Life with Sherlock Syndrome

11 Feb

I think the one thing I’ve never gotten used to with Maura is the fact that she has no diagnosis.  She has a laundry list of stuff, but no handy dandy label to stick over the list and say “THIS is what we’re dealing with!”

I’ve gotten comfortable with this status.  I’ve had to, it’s been a constant companion since September of 2004.  I’ve even given it its own name – Sherlock Syndrome.  As in “It’s a mystery”.  It’s also a play on our last name, and I like waiting to see who gets the connection.

In a way, I’ve been glad to not have a name, a label, because it means I’ve learned a lot about all sorts of special needs.  I’m not hiding out in my own little corner of the medical world, with others like us.  Because there’s really no one like us except for the few people who’ve emailed me with “I thought I was alone!”   It’s someone amazing to me how segregated the special needs world can be.  All the causes are so specific.  “Help us raise funds for OUR group!” “You can get this therapy, but only if you have THIS label.”  “Let’s get insurance coverage for THESE kids.”

It sometimes gets lonely in my corner of the world.  Because my child – and the other children like her – deserve the recognition too.  We deserve to have some celebrity promoting awareness for all the kids who are falling through the cracks because no one can figure out what form of Sherlock Syndrome they have.  We need to be interesting to medical researchers.  We need insurance coverage too.

I guess small numbers are just not that sexy.

I knew that.  Our neurologist warned us years ago, that we’d probably never know what Maura had because medical research isn’t interested in kids like her – kids who are relatively healthy, who aren’t regressing.  I have had years to process that, to witness the truth of it.

But it was just recently that I got smacked in the face with it again.  February 28th is Rare Diseases Day.  Raising awareness for rare diseases.  It had a little survey you could fill out, about life with your rare disease.

And I realized – I don’t even have the ability to claim it as a rare disease – because one of the first questions asked was “What is the name of your rare disease?”

I wrote “Undiagnosed”.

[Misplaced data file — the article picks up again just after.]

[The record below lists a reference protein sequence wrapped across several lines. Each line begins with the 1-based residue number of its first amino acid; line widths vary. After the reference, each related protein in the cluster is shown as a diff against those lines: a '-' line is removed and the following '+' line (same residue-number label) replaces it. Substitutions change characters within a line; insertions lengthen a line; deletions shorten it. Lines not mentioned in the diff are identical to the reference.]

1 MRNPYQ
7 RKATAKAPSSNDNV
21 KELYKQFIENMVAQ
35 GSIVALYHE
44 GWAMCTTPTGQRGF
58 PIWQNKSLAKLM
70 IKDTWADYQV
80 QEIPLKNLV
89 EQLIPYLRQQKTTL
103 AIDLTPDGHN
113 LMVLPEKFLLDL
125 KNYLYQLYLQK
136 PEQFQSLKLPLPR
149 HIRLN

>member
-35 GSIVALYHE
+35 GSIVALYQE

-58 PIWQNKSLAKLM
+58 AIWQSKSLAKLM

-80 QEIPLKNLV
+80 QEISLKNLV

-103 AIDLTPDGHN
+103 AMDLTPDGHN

I know whatever form of Sherlock Syndrome Maura has is rare.  If it wasn’t so dang rare, we’d know by now.  Meanwhile, I’ve learned about all sorts of rare diseases and syndrome – a special needs parent can throw out most anything at me and I’ll go “Oh, I’ve heard of that.”

Because after eight years, I can’t help but still look.  Still wonder.  Even though I’ve accepted it, I still keep searching.

And yet, still, I will keep fighting for ALL the kids.  Not just the ones with This Syndrome or That Disease.  My mantra is that ANY child who needs help should be getting it, no matter what label they may or may not have.  ALL children deserve the best chance at life.  Whether they are the Diagnosis Du Jour or label-less.

That’s my cause.  That’s what I promote.  Children like Maura need to have a place in the Great Big Cause World.

A couple years ago, my husband and I came up with the word “wonderpuzzle” to describe Maura.  Our goal was to unite others who also are still searching.  But then we moved, and life got in the way.  (It’s amazing how much moving to another country can throw you off-track!)  But recently, I’ve felt the need to get back to Wonderpuzzle.   I’m going to start reviving it via Facebook.  Because I love Facebook (well, when it’s not changing my privacy settings!)

So if you’re feeling alone and you have a little Sherlock Syndrome person of your own, feel free to join me over on Facebook.  I have a little group there for Our Kind (it is a closed group, to keep spammers at bay) – if the link doesn’t work, look for Wonderpuzzle on FB.



10 Responses to “Life with Sherlock Syndrome”

  1. Jessica February 11, 2013 at 10:09 am #